Reusable blocks could help cut down on the time you spend inserting the same type of content into your posts and pages. It will also help keep frequently used content such as CTAs, logos, and social media links consistent from post to post. You’ll be able to eliminate one of the most tedious aspects of writing and publishing posts, so you can focus on more important tasks relating to your content.

This post has looked at how to create reusable blocks in WordPress, in three easy steps. Let’s recap them quickly:

  1. Create a new block and add content.
  2. Add your block to the Reusable Blocks list.
  3. Use your reusable block in a new post.

Do you have any questions about how to create or use reusable blocks? Ask away in the comments section below!

Article image thumbnail: Shutterstock.

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  1. John is a blogging addict, WordPress fanatic, and a staff writer for me.

  2. Will Divi be updated to turn Global Library items into these??

    • While the new block editor has several shortcomings that ned to be addressed there are several more that are quite interesting including this reusable block option.

      The Divi theme primarily needs to get an update so that it works with some of the content widths that allow you to set the blocks to go wide and fullwidth. At the moment. Any content you create outside of the Divi/Visual Builder on pages gets confined to the container div which is around 1066px by default. This has been problematic for custom post types for a while and needing some hacking of css is a child theme to get the fullwidth value of the builder on these post types. Hopefully this is something that will get addressed now that the block editor is being used.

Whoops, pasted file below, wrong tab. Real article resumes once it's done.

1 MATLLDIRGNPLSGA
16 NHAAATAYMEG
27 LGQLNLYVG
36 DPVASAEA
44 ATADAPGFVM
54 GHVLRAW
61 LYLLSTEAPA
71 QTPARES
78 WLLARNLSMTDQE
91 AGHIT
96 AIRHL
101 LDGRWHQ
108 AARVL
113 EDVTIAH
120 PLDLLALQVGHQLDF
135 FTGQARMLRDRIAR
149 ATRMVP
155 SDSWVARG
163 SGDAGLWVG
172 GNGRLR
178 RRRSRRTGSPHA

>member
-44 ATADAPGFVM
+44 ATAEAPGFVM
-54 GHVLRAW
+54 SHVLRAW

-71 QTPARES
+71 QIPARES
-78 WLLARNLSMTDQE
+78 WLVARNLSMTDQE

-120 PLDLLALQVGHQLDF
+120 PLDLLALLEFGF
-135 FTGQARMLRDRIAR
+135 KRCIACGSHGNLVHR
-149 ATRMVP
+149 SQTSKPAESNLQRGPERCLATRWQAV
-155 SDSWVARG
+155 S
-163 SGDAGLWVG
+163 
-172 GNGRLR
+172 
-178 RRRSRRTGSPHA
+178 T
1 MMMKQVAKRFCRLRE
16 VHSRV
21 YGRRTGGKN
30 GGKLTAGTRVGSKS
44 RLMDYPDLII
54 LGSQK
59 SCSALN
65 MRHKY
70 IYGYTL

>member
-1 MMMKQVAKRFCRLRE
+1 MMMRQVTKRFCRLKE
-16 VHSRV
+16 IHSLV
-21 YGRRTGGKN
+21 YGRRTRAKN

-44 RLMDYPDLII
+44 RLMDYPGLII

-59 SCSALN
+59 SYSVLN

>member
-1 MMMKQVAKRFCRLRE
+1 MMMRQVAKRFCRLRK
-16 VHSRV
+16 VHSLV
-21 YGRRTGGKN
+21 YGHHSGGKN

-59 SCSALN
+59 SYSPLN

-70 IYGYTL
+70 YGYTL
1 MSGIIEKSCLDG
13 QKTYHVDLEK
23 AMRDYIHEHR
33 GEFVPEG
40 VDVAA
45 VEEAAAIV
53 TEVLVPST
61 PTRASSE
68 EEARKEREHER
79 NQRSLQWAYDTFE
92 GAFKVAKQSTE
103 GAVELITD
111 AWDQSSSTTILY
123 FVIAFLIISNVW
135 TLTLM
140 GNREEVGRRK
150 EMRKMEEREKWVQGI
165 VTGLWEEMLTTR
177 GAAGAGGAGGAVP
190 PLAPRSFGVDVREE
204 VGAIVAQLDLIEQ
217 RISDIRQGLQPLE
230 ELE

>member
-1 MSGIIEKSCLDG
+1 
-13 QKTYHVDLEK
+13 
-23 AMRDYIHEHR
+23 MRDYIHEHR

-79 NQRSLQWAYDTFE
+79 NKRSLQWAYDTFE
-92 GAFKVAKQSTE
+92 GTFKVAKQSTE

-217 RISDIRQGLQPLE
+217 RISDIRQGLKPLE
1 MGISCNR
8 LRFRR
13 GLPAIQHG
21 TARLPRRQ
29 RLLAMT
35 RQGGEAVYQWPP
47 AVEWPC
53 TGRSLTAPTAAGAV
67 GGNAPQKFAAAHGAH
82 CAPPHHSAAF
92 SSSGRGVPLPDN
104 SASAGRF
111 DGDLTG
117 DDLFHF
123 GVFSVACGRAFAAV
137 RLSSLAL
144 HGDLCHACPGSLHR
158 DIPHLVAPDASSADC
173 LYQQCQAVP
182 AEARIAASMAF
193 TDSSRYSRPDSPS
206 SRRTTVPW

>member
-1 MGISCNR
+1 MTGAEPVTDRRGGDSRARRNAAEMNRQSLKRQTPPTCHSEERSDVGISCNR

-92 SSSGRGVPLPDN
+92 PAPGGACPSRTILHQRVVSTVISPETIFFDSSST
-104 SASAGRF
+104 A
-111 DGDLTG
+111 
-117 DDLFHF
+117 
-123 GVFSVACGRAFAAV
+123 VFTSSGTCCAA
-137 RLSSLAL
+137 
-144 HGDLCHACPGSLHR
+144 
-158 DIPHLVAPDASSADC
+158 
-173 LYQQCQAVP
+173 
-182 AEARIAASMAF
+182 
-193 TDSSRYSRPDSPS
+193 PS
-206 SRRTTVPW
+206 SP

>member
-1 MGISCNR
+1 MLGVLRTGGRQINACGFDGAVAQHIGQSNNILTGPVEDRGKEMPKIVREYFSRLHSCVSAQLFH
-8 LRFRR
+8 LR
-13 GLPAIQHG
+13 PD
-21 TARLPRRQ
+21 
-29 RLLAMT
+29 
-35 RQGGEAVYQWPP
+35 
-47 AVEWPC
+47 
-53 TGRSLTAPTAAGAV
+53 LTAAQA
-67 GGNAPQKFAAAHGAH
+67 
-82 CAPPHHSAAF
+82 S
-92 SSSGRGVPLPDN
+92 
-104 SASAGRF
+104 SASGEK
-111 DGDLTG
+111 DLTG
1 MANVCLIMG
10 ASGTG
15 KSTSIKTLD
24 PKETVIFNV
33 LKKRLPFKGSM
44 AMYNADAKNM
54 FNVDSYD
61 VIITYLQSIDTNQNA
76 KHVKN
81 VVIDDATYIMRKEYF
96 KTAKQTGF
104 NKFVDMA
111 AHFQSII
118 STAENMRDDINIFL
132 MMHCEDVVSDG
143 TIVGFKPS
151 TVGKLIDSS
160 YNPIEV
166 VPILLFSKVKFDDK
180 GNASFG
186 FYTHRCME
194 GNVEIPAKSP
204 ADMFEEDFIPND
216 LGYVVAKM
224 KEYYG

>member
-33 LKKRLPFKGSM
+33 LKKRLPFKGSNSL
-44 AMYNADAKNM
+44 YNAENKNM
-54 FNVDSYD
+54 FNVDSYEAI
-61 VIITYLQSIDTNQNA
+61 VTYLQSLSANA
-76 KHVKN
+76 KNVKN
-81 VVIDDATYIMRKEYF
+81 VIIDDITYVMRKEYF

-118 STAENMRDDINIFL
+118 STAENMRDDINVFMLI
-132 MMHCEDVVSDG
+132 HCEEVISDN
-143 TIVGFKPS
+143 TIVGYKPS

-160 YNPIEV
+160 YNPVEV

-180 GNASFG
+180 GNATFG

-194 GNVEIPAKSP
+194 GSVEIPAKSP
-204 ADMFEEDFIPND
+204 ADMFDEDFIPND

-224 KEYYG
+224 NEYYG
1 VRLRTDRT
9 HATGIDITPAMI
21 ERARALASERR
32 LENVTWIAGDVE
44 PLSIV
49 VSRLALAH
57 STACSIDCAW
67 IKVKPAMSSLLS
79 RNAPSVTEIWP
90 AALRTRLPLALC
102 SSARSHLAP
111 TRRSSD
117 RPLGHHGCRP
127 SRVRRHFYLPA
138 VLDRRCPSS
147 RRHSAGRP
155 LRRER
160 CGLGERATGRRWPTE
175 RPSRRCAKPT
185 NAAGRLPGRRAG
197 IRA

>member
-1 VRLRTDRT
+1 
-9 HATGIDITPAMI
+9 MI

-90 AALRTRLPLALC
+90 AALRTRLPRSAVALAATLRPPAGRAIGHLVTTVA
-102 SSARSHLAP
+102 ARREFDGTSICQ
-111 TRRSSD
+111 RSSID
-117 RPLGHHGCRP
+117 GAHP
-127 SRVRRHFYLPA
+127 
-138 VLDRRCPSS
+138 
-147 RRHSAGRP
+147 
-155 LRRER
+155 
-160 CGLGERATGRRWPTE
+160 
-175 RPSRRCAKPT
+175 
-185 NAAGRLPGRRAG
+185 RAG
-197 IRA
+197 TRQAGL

The other big issue with Gutenberg that should have been addressed is the legacy of lock in when using different themes and builders. This has been the plague of WordPress for years. Using Divi on a site but now need to move to another theme for custom reasons and you lose your layout and content gets peppered with the shortcodes that Divi needed to render that layout. With the new block editor the same problem remains. There are some nice layout plugins (Kadence and CoBlocks) that do a nice job but the problem I have with them is that if you decide to disable the plugin you do retain the design but editing can be an issue.

      Ideally the block editor should have offered the basic structure mechanism for layout, sections, rows, columns, with minimal controls for padding. A hook/API should have been added for third party themes and builders like Divi to add there own interfaces, bells and whistles. Switch to another theme and it least the layout would remain, to some degree, intact.